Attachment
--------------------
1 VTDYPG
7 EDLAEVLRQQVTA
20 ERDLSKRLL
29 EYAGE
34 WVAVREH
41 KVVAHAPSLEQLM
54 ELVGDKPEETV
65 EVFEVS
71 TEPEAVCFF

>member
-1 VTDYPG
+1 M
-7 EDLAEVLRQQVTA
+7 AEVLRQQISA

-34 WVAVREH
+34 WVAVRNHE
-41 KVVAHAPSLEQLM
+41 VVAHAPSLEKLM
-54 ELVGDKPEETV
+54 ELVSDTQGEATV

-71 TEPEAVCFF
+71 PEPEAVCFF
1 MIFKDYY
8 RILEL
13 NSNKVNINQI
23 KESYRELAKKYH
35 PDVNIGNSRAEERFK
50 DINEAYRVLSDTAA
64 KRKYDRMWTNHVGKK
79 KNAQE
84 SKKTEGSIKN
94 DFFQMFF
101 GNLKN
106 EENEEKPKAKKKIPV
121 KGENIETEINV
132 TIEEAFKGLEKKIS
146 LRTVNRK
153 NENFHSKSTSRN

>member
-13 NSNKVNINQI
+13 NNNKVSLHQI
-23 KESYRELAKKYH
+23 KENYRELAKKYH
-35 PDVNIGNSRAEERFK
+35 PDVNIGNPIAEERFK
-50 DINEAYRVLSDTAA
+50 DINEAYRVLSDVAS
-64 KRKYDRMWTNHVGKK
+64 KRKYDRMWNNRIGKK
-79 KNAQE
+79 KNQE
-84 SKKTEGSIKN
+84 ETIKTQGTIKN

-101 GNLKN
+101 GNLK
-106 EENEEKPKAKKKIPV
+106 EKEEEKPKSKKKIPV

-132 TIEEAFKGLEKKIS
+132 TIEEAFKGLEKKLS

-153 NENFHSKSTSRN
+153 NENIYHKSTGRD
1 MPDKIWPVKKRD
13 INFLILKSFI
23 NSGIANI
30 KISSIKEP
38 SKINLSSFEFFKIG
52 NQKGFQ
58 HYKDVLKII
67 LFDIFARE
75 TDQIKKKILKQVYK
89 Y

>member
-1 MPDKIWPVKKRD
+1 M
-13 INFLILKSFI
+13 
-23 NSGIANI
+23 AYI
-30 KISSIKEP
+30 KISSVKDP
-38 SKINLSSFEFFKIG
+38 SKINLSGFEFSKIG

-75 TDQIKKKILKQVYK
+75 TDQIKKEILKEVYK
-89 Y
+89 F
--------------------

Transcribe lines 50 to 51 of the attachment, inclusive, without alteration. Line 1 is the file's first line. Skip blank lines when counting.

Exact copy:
-79 KNAQE
+79 KNQE